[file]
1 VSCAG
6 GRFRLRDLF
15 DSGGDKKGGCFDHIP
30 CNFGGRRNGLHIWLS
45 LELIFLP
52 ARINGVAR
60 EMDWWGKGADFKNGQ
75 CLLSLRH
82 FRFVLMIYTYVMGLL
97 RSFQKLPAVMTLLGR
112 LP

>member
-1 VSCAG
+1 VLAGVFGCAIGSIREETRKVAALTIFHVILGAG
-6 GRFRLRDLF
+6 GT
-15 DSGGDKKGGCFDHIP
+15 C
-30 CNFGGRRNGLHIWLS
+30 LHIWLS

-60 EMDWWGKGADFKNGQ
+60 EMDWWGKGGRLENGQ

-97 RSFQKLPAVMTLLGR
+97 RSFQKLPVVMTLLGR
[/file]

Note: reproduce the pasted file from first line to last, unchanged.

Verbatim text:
1 VSCAG
6 GRFRLRDLF
15 DSGGDKKGGCFDHIP
30 CNFGGRRNGLHIWLS
45 LELIFLP
52 ARINGVAR
60 EMDWWGKGADFKNGQ
75 CLLSLRH
82 FRFVLMIYTYVMGLL
97 RSFQKLPAVMTLLGR
112 LP

>member
-1 VSCAG
+1 VLAGVFGCAIGSIREETRKVAALTIFHVILGAG
-6 GRFRLRDLF
+6 GT
-15 DSGGDKKGGCFDHIP
+15 C
-30 CNFGGRRNGLHIWLS
+30 LHIWLS

-60 EMDWWGKGADFKNGQ
+60 EMDWWGKGGRLENGQ

-97 RSFQKLPAVMTLLGR
+97 RSFQKLPVVMTLLGR